Financial Infidelity: What Is It?

13/08/2011 15:16

Although many are not familiar with the term financial infidelity, it has increasingly become a problem in many households across America. So what exactly is financial infidelity? It occurs when one person in a committed relationship spends or hides money without disclosing it to their partner.
Like sexual infidelity, financial infidelity can destroy one's marriage. Money problems are 156-515.65 known to be one of the leading contributors to divorce. Financial infidelity happens to be at the top of the list of money problems that lead to divorce. Shockingly, Jennifer Brand, a family law specialist in Philadelphia, stated "I see more cases of divorce caused by financial infidelity than I do from sexual infidelity".
So how many people out there are actually lying to their spouses about money? The numbers 156-915.65 are surprisingly high. In a recent survey conducted by HarrisInteractive, the following results were revealed:
• Approximately 1 out of 3 people admit to lying to their partners about finances• One in Four people state that their partners have withheld financial information • Three out of Four people surveyed stated that they fight at least occasionally about money• One in Four adults believe that lying about finances is worse than sexual infidelity• 96% of the group surveyed reported that it is both partners' responsibility to be completely honest about financial issues.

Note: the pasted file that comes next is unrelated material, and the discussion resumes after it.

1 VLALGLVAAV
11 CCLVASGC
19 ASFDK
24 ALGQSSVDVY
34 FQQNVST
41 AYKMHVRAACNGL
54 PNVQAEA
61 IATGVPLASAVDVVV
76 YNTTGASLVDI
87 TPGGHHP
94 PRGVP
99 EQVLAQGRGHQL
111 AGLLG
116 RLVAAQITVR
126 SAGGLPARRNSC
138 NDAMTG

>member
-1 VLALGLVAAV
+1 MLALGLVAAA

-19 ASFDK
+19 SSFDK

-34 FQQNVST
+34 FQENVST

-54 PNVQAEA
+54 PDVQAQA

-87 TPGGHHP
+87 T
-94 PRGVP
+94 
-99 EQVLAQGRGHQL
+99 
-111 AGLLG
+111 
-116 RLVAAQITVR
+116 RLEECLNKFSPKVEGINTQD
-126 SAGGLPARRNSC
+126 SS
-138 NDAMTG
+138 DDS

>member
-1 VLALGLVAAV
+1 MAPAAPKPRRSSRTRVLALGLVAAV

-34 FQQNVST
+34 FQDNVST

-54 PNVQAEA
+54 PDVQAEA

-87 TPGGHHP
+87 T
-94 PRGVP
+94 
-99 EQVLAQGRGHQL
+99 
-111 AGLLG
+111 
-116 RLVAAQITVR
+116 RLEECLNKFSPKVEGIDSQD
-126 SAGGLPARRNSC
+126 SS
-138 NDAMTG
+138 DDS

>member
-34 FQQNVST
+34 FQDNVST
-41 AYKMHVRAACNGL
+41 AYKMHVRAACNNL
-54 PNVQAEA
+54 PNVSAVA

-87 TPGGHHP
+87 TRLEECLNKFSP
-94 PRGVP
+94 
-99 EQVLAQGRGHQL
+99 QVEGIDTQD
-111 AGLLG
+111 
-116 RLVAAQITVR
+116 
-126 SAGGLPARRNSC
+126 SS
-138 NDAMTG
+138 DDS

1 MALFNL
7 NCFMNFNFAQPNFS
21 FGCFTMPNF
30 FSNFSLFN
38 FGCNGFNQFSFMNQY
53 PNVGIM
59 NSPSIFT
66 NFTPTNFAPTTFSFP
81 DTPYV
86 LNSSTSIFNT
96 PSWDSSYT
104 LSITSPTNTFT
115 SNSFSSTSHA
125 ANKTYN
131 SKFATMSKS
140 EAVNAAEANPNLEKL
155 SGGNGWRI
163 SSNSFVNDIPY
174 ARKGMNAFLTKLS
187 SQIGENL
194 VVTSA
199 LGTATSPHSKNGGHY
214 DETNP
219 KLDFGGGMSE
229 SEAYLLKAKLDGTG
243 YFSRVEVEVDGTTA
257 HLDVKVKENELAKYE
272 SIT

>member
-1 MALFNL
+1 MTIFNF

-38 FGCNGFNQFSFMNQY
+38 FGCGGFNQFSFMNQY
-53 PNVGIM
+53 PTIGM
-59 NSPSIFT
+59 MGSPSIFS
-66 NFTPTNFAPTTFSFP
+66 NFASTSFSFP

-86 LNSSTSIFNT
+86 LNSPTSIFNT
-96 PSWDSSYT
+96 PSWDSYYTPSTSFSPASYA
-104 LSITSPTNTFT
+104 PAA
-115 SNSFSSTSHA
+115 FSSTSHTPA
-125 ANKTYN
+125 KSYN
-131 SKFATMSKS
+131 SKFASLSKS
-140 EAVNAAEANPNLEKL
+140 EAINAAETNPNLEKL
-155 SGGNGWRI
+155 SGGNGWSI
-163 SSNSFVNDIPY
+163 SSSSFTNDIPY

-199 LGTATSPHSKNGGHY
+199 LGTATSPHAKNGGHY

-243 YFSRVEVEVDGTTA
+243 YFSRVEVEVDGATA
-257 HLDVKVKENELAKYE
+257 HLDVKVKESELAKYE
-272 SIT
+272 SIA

The results indicate that being dishonest about finances in a relationship can be a serious problem. As one can imagine, any form of dishonesty in a relationship can lead to serious trust issues. Those trust issues can ultimately break down the emotional connection needed to make a relationship last. The 156-110 reality is that the effects of financial infidelity on a relationship are no different and oftentimes worse than sexual infidelity. If you are having a problem with being completely honest around your finances with your partner or are having problems getting over this problem in your relationship, you should consider working with a financial therapist.
By Nikiya Spence, LCSW, CMC